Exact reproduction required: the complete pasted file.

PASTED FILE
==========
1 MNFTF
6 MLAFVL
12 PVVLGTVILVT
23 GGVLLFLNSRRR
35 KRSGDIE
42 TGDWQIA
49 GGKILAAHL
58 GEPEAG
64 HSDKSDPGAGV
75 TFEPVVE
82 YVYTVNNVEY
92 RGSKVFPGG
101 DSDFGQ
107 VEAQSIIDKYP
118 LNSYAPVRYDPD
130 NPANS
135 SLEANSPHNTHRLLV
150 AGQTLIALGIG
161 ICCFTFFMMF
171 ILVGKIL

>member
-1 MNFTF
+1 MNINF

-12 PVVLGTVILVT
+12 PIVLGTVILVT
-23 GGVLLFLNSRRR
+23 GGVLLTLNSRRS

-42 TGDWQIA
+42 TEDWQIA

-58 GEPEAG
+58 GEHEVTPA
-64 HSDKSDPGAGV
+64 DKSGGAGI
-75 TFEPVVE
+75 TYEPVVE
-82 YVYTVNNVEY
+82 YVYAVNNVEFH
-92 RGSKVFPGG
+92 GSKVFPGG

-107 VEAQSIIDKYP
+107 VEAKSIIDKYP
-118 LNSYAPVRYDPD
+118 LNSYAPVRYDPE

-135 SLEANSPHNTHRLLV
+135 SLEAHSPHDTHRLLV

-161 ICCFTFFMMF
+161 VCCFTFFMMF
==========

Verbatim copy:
1 MNFTF
6 MLAFVL
12 PVVLGTVILVT
23 GGVLLFLNSRRR
35 KRSGDIE
42 TGDWQIA
49 GGKILAAHL
58 GEPEAG
64 HSDKSDPGAGV
75 TFEPVVE
82 YVYTVNNVEY
92 RGSKVFPGG
101 DSDFGQ
107 VEAQSIIDKYP
118 LNSYAPVRYDPD
130 NPANS
135 SLEANSPHNTHRLLV
150 AGQTLIALGIG
161 ICCFTFFMMF
171 ILVGKIL

>member
-1 MNFTF
+1 MNINF

-12 PVVLGTVILVT
+12 PIVLGTVILVT
-23 GGVLLFLNSRRR
+23 GGVLLTLNSRRS

-42 TGDWQIA
+42 TEDWQIA

-58 GEPEAG
+58 GEHEVTPA
-64 HSDKSDPGAGV
+64 DKSGGAGI
-75 TFEPVVE
+75 TYEPVVE
-82 YVYTVNNVEY
+82 YVYAVNNVEFH
-92 RGSKVFPGG
+92 GSKVFPGG

-107 VEAQSIIDKYP
+107 VEAKSIIDKYP
-118 LNSYAPVRYDPD
+118 LNSYAPVRYDPE

-135 SLEANSPHNTHRLLV
+135 SLEAHSPHDTHRLLV

-161 ICCFTFFMMF
+161 VCCFTFFMMF